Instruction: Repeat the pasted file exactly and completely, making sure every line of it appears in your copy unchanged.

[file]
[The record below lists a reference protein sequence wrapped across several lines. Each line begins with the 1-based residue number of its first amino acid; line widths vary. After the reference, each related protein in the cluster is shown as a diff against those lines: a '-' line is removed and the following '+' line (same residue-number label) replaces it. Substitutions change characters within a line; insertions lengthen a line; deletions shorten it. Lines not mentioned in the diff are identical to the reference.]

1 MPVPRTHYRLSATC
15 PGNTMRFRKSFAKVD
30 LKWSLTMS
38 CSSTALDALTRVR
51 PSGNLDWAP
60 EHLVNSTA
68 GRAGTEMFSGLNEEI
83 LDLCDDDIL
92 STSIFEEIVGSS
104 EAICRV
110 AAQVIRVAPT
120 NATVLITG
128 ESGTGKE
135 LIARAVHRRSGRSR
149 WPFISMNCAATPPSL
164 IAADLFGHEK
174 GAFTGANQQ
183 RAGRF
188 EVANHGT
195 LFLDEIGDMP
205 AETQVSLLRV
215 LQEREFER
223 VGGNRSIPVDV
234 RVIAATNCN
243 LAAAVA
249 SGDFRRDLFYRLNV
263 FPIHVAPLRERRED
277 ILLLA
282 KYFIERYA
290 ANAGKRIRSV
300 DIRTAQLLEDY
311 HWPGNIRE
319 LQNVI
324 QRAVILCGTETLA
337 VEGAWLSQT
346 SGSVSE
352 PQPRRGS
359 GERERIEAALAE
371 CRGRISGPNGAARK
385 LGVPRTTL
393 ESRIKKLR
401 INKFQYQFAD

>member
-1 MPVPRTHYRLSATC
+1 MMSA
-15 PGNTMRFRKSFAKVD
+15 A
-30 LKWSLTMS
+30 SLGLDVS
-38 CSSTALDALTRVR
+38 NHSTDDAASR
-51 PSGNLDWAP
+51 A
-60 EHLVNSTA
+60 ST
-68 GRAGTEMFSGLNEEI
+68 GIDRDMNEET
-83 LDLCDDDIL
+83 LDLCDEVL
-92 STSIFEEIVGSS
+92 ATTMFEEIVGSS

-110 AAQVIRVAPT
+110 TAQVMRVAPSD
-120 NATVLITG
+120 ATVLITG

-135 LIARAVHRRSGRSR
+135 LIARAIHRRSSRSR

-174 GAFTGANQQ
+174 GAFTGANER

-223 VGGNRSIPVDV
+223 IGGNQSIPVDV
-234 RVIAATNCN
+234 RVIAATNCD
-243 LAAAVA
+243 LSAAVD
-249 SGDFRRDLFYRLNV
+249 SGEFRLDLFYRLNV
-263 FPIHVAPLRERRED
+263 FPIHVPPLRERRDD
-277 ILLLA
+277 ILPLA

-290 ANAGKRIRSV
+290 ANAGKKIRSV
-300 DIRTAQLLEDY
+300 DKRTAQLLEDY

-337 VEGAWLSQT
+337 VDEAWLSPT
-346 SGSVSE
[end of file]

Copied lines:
[The record below lists a reference protein sequence wrapped across several lines. Each line begins with the 1-based residue number of its first amino acid; line widths vary. After the reference, each related protein in the cluster is shown as a diff against those lines: a '-' line is removed and the following '+' line (same residue-number label) replaces it. Substitutions change characters within a line; insertions lengthen a line; deletions shorten it. Lines not mentioned in the diff are identical to the reference.]

1 MPVPRTHYRLSATC
15 PGNTMRFRKSFAKVD
30 LKWSLTMS
38 CSSTALDALTRVR
51 PSGNLDWAP
60 EHLVNSTA
68 GRAGTEMFSGLNEEI
83 LDLCDDDIL
92 STSIFEEIVGSS
104 EAICRV
110 AAQVIRVAPT
120 NATVLITG
128 ESGTGKE
135 LIARAVHRRSGRSR
149 WPFISMNCAATPPSL
164 IAADLFGHEK
174 GAFTGANQQ
183 RAGRF
188 EVANHGT
195 LFLDEIGDMP
205 AETQVSLLRV
215 LQEREFER
223 VGGNRSIPVDV
234 RVIAATNCN
243 LAAAVA
249 SGDFRRDLFYRLNV
263 FPIHVAPLRERRED
277 ILLLA
282 KYFIERYA
290 ANAGKRIRSV
300 DIRTAQLLEDY
311 HWPGNIRE
319 LQNVI
324 QRAVILCGTETLA
337 VEGAWLSQT
346 SGSVSE
352 PQPRRGS
359 GERERIEAALAE
371 CRGRISGPNGAARK
385 LGVPRTTL
393 ESRIKKLR
401 INKFQYQFAD

>member
-1 MPVPRTHYRLSATC
+1 MMSA
-15 PGNTMRFRKSFAKVD
+15 A
-30 LKWSLTMS
+30 SLGLDVS
-38 CSSTALDALTRVR
+38 NHSTDDAASR
-51 PSGNLDWAP
+51 A
-60 EHLVNSTA
+60 ST
-68 GRAGTEMFSGLNEEI
+68 GIDRDMNEET
-83 LDLCDDDIL
+83 LDLCDEVL
-92 STSIFEEIVGSS
+92 ATTMFEEIVGSS

-110 AAQVIRVAPT
+110 TAQVMRVAPSD
-120 NATVLITG
+120 ATVLITG

-135 LIARAVHRRSGRSR
+135 LIARAIHRRSSRSR

-174 GAFTGANQQ
+174 GAFTGANER

-223 VGGNRSIPVDV
+223 IGGNQSIPVDV
-234 RVIAATNCN
+234 RVIAATNCD
-243 LAAAVA
+243 LSAAVD
-249 SGDFRRDLFYRLNV
+249 SGEFRLDLFYRLNV
-263 FPIHVAPLRERRED
+263 FPIHVPPLRERRDD
-277 ILLLA
+277 ILPLA

-290 ANAGKRIRSV
+290 ANAGKKIRSV
-300 DIRTAQLLEDY
+300 DKRTAQLLEDY

-337 VEGAWLSQT
+337 VDEAWLSPT
-346 SGSVSE